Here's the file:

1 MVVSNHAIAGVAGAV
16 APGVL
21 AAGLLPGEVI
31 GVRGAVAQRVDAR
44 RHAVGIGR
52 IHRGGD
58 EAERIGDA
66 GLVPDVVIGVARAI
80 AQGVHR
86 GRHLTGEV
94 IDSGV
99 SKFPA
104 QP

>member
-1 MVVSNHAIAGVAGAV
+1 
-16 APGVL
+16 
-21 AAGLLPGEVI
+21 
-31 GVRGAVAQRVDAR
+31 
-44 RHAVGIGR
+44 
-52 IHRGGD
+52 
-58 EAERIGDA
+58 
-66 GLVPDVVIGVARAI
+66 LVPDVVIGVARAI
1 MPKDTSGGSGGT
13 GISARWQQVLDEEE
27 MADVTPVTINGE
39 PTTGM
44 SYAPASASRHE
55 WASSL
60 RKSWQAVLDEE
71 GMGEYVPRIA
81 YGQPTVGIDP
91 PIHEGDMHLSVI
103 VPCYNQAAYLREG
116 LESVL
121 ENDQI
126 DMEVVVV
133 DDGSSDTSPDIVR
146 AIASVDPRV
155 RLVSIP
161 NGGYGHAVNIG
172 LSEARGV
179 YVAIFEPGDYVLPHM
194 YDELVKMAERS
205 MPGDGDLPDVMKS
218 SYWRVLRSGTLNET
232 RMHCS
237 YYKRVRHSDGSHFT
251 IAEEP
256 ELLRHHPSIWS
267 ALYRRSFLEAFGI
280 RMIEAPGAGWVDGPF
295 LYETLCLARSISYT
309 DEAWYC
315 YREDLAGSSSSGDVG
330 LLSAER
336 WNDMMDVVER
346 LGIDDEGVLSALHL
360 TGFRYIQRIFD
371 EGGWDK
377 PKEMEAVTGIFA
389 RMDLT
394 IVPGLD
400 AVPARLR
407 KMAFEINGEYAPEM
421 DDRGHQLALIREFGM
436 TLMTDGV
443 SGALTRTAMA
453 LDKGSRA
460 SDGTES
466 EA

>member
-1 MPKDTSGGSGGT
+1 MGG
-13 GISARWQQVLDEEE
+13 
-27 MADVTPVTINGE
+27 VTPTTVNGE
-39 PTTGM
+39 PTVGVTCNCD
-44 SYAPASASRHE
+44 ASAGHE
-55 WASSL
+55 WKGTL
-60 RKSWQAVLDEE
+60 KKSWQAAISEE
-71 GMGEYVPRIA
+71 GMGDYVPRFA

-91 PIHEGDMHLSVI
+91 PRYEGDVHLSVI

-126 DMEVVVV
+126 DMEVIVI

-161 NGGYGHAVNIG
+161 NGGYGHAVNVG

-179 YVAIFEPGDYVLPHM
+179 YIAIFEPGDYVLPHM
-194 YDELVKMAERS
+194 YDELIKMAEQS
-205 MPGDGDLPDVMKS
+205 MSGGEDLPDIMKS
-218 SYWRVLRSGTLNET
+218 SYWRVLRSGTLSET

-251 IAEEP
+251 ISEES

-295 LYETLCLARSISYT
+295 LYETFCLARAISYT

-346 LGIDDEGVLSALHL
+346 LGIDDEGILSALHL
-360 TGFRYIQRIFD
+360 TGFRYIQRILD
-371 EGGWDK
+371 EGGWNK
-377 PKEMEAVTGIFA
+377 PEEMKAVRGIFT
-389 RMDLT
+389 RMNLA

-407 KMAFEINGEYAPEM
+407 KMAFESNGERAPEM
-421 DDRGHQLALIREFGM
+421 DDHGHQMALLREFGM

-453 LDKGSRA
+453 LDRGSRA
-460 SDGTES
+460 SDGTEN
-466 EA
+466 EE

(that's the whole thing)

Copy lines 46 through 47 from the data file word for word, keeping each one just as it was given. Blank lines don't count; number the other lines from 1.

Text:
146 AIASVDPRV
155 RLVSIP